The african rainbow has a new color
The encounter with African culture changed the lives of those Europeans who, through personal experience, without prejudice and the deep-rooted fear associated with it, embraced the encounter with Africa’s „spirit world“. The prerequisites for this are the right time. The right place and the right attunement to the rhythm of this mother continent. Which led to the formation of the theories necessary for the development of consciousness, which was essentially oriented towards the formation of symbols.
At the end of the 19th century, six European countries and their rulers, as well as one individual (Cecil Rhodes) divided the entire continent among themselves within a few decades. They turned its „wild“ peoples into subjects without rights. The trauma of an entire continent, whose social and economic orders were destroyed. Of a religion, which was almost missionized to death, would have robbed any other continent of its soul. But not Africa.
The body may have fallen like a hill of stones. But the spirit lives forever and ever (North-Sotho).
Nothing is more magical than the voice of African „storytellers“, their face reflecting a halo of dancing flames as they speak the ancient words handed down over thousands of years: „INDABA!“ (Come together and listen).
»The African suffers, struggles, rebels, seeks new ways, but he has no neurosis.«
Turning psychological forces against people and nature is the greatest crime of all in Black Africa.
This also applies to the written and especially the spoken word. This is why Africans prefer to listen rather than to talk. What is true of the dreaded black magician of myths, is also true of the use of a powerful intellect. An intellect that emphasizes exclusively intellectual logic and the analytical, causalistic attitude of the mind. Whether consciously or unconsciously, „He who has blood on his hands cannot walk far.“ (North-Sotho)
The agreement with the African way of thinking, which surprises Europeans, is based on Africa’s primal symbolism. And because every language is the final result of a process of symbolisation, the Bantu languages of black Africa provide information about the philosophy of being that underlies their history.
The word Bantu, which is frowned upon today, means „the people“. The essential difference with Indo-European languages is that grammatical gender does not separate nouns into masculine, feminine and neuter, but divides according to species into four „categories of being“: 1. munto: human being; 2. kintu: thing; 3. hantu: place and time, 4. kunto: modality.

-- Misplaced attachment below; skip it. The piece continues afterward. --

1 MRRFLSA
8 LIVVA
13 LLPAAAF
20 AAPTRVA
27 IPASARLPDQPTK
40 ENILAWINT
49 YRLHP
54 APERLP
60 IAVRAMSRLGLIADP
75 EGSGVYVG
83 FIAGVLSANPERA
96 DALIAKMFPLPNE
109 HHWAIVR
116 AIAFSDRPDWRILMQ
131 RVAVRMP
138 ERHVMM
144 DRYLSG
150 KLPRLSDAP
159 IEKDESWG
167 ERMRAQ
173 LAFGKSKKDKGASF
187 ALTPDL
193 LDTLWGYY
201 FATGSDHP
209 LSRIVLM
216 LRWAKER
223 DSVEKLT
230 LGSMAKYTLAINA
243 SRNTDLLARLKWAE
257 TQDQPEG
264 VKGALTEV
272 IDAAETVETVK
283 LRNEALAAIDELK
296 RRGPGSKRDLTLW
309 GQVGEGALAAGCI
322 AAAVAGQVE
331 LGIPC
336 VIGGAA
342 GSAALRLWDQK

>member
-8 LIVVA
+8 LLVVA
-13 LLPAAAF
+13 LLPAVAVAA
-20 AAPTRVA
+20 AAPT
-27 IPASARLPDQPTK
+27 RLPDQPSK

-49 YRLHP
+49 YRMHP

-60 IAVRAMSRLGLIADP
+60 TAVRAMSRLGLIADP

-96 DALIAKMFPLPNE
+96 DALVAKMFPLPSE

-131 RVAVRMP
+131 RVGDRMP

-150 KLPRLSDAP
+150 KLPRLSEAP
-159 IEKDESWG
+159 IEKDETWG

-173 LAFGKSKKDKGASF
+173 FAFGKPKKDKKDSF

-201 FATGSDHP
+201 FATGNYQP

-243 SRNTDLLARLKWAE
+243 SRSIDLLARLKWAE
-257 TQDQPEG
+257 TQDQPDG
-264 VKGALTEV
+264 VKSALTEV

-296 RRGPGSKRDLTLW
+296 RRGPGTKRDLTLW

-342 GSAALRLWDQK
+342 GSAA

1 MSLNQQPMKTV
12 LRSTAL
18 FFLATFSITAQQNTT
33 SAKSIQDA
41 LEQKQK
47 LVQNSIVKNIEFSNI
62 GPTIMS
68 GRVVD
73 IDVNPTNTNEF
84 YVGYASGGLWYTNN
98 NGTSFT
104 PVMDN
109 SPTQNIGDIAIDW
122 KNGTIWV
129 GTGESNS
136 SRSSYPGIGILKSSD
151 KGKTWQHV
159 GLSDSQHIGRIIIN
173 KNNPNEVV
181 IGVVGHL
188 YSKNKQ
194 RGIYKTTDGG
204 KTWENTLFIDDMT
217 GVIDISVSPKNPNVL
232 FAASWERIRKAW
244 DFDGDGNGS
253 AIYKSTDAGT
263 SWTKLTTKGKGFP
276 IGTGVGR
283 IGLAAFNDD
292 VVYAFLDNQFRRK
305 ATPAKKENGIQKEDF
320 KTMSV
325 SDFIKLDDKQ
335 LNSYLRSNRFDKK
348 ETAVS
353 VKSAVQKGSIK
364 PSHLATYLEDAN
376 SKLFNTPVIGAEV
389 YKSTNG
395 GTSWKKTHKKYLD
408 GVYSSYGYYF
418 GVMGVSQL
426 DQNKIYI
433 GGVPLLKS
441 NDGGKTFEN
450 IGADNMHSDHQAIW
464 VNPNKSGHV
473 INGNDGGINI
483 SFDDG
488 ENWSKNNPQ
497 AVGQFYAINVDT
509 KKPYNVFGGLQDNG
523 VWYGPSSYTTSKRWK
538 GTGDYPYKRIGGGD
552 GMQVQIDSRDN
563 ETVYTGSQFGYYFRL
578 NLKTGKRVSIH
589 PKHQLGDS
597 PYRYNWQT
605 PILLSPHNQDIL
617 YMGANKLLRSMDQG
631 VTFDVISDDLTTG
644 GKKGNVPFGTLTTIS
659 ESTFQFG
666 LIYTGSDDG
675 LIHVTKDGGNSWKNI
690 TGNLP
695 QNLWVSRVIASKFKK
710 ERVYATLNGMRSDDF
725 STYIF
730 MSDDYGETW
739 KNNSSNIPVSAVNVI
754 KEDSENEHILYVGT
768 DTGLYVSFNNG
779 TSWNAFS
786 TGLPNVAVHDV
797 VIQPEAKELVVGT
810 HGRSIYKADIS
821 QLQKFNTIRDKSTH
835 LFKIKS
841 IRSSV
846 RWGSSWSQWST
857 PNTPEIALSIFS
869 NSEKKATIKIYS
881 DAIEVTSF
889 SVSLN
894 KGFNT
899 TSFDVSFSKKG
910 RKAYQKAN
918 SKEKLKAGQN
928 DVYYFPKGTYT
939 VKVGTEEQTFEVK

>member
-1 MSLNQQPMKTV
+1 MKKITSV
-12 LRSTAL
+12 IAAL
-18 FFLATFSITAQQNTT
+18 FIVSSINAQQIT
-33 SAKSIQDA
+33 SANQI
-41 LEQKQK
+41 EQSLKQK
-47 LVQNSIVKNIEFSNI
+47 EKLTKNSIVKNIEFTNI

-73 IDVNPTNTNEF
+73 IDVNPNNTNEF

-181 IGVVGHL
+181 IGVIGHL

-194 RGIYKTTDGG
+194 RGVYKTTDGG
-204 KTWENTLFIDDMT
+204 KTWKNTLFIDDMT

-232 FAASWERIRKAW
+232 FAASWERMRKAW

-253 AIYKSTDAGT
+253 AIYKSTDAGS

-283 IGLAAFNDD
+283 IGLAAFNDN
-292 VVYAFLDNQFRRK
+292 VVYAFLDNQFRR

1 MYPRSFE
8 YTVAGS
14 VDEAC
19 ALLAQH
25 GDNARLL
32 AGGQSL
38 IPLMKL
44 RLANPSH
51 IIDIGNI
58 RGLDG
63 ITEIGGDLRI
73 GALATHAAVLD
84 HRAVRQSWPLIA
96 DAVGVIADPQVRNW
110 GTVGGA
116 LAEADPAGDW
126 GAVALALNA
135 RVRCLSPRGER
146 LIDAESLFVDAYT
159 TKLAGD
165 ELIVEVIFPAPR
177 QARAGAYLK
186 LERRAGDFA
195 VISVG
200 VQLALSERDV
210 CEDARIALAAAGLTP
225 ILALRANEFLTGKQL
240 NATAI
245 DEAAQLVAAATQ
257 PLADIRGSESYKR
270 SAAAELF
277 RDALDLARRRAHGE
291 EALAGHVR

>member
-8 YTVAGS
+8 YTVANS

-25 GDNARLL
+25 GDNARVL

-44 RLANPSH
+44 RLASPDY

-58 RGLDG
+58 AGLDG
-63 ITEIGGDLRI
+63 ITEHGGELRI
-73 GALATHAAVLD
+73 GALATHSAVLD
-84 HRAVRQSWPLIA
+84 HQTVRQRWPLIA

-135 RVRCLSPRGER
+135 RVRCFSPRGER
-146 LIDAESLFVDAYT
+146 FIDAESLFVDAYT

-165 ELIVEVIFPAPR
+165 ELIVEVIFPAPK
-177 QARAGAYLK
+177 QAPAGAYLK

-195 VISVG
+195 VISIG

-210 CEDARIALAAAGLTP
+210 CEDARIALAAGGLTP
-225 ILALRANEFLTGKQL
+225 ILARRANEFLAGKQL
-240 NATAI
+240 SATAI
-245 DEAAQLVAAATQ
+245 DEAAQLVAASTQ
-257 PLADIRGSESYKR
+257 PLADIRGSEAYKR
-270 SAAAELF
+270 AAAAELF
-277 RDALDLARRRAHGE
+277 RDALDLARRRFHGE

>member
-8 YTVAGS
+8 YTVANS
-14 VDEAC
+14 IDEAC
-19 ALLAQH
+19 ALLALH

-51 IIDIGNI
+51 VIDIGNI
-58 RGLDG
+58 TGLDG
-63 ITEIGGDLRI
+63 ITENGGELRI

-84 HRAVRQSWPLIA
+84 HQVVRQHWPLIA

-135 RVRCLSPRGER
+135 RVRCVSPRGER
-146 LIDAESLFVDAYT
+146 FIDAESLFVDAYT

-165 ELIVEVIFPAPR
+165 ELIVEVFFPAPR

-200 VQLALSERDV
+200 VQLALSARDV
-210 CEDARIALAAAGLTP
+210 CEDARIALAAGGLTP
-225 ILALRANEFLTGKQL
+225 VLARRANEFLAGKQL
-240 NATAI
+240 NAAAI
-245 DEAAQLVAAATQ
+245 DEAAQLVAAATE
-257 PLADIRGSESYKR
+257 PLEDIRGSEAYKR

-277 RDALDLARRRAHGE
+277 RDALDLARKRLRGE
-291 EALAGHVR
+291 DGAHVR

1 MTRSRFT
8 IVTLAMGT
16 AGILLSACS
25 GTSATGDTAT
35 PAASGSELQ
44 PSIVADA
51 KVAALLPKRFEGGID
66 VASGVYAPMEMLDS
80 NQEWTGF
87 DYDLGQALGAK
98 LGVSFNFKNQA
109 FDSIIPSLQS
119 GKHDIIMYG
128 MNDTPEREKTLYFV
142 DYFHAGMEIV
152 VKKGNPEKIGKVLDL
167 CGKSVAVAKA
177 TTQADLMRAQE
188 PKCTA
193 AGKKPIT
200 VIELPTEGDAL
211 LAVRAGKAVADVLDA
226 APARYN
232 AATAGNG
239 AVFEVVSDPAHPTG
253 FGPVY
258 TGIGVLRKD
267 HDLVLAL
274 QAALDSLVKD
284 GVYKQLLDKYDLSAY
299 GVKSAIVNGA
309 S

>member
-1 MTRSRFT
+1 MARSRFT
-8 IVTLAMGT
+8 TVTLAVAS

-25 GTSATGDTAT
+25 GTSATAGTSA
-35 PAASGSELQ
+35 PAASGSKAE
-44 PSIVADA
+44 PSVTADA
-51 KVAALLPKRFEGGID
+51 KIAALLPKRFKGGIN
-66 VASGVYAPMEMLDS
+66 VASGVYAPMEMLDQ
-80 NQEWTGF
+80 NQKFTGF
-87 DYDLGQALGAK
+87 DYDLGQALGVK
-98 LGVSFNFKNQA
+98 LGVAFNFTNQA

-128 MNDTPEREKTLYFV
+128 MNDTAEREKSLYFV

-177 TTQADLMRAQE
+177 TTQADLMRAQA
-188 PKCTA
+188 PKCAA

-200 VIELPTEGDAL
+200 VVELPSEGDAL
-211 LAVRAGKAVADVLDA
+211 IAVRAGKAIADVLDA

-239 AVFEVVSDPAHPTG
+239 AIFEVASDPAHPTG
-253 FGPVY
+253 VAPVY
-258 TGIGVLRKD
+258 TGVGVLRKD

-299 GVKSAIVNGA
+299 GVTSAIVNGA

THE LANGUAGE IN AFRICA
What is common to all, despite the confusing diversity of African tribal languages, is the word root N’tu. It occurs in every appearance or form of „to be“. It does not refer to the effect of being, not to being (our idea of being), but to the transcendent BEING itself (actually non-being as per Fu Hsi the zero at the beginning). The fact that N’tu never occurs alone, has the advantage that it cannot be worshipped. Although it is inherent in all manifestations, including time and space and the way of being or thinking (modality). Thus Bantu languages are an impressive testimony
»from one of the strongest transcendental early cultures on earth – here transcendence, dealing with the other world, is not a phrase but a reality«.
As the shadow of the „devourer of all things“ begins to cast over the world, Dxuie, the prototype of the Khoi-San’s life, realizes that something in him has gone wrong. He offers himself as a victim. As a consequence of the self-inflicted demise of the race that died, people choose to live in harmony with the rhythms of nature and the cosmos.
In man dwells not only a potential destroyer, but also a potential creator. A „great Munto“, a man in his entirety, who has ceased to experience opposites as contradictions. For this is what generates destructive power.
Nommo, the “magic power of the word“, life itself, is capable of transforming itself into that power that gives new life, both physical and spiritual.
About the author
Christa Zettel, born in Vienna, is a journalist and author. Since spending several years in South Africa, she has devoted herself to myth research. In her books she draws attention to the great importance of myths for our time: www.christazettel.com
© all images: Christa Zettel
This article appeared originally in the German Issue of Tattva Viveka No. 82: Ein neuer Farbton schwingt sich auf den Regenbogen